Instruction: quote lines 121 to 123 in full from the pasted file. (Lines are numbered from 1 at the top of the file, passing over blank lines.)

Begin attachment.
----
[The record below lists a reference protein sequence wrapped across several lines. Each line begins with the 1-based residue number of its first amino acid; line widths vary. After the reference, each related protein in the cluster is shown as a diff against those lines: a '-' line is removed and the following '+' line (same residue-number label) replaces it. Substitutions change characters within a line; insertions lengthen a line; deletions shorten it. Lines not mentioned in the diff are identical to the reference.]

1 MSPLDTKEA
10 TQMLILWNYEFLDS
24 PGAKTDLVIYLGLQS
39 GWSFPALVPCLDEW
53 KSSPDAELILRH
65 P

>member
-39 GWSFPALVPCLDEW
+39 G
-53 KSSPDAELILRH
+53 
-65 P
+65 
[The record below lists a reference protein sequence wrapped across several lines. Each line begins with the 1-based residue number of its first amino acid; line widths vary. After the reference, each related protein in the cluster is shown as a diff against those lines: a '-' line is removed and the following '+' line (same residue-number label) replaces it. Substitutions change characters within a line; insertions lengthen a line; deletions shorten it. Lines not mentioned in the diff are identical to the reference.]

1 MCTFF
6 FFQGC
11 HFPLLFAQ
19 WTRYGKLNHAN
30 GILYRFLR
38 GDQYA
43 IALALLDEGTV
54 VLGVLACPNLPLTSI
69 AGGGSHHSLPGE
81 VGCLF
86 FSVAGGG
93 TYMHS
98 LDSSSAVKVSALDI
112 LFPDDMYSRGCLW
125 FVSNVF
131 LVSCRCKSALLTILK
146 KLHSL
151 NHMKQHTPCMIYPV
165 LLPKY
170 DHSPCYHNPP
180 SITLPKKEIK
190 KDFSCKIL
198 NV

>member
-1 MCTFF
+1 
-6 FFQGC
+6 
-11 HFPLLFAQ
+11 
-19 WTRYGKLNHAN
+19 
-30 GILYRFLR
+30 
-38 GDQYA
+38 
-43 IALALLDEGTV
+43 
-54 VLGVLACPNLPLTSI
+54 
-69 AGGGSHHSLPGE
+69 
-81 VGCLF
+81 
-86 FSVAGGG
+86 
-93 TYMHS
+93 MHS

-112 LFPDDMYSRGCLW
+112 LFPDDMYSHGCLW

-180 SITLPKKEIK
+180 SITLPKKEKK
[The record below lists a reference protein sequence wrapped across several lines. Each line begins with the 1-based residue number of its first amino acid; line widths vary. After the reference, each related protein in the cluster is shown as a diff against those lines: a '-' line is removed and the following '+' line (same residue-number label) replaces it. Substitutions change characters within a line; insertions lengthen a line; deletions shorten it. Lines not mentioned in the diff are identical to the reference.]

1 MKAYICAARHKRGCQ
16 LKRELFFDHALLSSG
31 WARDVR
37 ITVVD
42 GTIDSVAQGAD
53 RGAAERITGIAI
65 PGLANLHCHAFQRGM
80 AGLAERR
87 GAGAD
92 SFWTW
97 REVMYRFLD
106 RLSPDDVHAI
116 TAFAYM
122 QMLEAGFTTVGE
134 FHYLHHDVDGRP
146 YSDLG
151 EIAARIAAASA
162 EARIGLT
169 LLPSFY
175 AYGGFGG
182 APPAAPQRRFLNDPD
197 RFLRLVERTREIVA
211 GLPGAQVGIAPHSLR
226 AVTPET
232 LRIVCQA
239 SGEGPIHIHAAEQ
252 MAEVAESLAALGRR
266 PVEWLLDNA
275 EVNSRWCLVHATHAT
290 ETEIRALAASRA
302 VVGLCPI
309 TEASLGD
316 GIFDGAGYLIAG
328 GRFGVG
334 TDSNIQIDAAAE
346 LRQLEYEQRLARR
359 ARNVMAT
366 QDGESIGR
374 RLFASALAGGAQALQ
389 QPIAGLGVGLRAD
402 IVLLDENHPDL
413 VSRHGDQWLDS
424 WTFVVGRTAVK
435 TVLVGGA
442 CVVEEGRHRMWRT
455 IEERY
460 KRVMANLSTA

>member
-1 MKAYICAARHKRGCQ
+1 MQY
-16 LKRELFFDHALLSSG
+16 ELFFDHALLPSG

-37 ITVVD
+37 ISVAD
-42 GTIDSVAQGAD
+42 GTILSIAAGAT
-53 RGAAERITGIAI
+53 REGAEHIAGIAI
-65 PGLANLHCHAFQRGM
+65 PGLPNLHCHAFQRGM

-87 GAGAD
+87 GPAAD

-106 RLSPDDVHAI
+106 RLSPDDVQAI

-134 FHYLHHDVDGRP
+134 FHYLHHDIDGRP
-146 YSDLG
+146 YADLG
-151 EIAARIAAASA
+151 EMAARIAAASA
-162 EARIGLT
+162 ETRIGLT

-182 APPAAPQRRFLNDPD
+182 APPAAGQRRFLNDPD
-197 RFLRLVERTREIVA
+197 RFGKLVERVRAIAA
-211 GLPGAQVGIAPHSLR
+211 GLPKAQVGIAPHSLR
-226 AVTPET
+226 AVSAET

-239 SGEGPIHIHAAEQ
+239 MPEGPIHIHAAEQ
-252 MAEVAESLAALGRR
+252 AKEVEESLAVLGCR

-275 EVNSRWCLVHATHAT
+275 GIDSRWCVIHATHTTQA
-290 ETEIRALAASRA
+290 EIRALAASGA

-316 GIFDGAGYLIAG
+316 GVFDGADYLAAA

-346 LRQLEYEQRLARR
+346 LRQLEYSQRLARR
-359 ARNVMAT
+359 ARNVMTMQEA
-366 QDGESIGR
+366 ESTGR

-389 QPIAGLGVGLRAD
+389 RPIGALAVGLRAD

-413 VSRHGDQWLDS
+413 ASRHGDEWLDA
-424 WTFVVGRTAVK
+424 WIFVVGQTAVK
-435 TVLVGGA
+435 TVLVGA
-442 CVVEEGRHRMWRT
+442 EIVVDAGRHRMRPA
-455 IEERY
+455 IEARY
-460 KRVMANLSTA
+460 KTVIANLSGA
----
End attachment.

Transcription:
-37 ITVVD
+37 ISVAD
-42 GTIDSVAQGAD